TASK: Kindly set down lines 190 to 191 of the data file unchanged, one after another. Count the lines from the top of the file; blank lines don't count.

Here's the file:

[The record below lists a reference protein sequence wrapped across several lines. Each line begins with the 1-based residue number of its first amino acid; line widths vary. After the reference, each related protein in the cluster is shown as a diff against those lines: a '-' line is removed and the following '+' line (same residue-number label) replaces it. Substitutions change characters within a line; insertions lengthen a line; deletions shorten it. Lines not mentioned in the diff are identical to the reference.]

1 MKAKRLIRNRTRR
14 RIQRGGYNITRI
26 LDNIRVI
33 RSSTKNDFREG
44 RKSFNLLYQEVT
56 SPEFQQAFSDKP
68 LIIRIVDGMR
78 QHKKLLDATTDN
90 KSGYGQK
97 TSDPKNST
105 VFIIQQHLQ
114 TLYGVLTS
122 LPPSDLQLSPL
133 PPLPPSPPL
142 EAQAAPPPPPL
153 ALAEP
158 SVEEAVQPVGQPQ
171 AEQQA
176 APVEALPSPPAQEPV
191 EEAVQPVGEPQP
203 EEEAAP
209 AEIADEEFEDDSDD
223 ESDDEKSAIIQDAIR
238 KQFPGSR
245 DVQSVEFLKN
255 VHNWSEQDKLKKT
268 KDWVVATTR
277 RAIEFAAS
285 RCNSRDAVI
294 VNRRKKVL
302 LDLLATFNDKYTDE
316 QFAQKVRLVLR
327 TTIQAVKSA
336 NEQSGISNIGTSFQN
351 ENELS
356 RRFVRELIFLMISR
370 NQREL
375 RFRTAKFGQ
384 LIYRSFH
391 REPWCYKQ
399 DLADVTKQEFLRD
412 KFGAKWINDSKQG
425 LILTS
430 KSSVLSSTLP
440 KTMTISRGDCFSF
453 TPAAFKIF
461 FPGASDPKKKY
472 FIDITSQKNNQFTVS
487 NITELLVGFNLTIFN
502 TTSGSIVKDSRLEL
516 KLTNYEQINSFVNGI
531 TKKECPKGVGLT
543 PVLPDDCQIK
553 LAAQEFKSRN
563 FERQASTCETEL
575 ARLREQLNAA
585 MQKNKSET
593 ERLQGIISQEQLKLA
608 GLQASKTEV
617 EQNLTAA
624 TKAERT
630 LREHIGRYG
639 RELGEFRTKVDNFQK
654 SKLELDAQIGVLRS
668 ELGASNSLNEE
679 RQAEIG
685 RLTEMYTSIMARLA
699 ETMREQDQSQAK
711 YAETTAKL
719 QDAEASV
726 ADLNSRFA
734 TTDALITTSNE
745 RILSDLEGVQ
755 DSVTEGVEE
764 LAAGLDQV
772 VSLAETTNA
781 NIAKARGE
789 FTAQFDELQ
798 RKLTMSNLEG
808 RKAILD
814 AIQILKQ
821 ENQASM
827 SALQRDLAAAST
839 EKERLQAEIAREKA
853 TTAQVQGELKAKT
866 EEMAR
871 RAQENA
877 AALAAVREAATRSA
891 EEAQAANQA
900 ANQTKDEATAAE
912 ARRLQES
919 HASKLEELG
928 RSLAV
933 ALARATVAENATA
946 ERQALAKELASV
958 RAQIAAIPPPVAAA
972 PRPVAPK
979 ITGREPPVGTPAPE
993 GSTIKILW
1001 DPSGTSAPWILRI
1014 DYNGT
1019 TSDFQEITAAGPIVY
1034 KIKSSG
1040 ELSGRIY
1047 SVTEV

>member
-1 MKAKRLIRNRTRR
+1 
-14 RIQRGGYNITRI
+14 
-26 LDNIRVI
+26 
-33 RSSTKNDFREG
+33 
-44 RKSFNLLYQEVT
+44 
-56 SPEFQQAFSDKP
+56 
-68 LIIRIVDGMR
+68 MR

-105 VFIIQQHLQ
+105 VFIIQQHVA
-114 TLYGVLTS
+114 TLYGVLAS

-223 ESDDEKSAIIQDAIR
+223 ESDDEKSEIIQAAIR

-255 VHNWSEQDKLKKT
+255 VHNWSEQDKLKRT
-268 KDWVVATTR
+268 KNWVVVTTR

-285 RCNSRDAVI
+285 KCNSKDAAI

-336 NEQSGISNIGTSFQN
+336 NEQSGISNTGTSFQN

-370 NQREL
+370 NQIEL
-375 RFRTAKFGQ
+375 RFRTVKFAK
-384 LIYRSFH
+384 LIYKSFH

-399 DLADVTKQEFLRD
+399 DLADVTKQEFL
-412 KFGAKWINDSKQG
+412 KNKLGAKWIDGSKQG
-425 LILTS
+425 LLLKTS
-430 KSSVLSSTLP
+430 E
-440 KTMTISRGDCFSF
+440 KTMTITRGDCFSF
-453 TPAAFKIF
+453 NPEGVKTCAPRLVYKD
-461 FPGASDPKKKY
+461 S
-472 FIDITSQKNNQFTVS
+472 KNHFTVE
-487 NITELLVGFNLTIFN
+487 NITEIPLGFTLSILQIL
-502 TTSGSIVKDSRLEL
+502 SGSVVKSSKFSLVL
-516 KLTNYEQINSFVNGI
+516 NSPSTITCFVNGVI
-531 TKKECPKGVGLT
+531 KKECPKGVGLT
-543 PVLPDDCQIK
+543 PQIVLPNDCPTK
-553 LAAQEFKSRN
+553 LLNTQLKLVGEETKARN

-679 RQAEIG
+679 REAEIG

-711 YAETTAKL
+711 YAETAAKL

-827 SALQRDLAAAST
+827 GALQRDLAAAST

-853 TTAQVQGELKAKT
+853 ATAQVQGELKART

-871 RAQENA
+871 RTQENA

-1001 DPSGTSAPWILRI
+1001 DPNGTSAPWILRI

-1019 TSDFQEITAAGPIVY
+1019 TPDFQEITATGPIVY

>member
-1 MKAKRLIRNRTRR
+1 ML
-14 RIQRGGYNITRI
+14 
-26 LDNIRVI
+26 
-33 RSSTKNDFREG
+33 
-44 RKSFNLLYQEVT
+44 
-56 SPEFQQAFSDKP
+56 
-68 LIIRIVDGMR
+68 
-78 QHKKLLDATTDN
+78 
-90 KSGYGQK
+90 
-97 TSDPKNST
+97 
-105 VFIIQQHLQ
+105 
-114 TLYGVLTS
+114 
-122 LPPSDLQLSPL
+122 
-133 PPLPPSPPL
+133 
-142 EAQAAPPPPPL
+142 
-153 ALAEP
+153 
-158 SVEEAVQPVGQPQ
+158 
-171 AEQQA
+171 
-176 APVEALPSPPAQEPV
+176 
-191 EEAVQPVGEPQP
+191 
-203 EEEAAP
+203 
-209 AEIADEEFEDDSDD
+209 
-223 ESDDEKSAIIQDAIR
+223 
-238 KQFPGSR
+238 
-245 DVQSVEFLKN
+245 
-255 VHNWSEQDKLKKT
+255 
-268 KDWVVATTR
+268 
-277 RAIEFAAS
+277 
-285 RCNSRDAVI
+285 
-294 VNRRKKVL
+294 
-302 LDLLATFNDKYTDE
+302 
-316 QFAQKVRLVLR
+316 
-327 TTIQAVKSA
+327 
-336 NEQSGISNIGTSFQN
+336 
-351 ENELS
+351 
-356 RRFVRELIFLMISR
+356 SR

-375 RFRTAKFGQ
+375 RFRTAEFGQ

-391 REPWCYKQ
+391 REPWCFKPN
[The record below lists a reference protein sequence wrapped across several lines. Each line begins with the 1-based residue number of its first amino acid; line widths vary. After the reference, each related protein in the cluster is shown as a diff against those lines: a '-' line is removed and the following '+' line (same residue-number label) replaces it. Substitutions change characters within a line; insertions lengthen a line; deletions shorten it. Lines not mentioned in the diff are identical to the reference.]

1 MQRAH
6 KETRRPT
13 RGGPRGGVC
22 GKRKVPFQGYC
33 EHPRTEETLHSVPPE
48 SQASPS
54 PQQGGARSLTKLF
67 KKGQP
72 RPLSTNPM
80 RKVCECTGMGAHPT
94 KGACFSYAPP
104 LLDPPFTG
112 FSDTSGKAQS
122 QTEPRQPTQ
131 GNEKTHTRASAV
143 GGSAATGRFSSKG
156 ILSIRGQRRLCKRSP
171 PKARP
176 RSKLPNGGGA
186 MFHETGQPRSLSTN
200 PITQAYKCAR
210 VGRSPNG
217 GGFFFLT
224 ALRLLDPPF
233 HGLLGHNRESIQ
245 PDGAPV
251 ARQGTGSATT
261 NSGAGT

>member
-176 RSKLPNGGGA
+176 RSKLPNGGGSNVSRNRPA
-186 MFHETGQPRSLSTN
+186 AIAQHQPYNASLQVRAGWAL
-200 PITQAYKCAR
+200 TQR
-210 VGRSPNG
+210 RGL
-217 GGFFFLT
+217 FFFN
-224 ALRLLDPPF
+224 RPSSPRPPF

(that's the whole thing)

+26 
-33 RSSTKNDFREG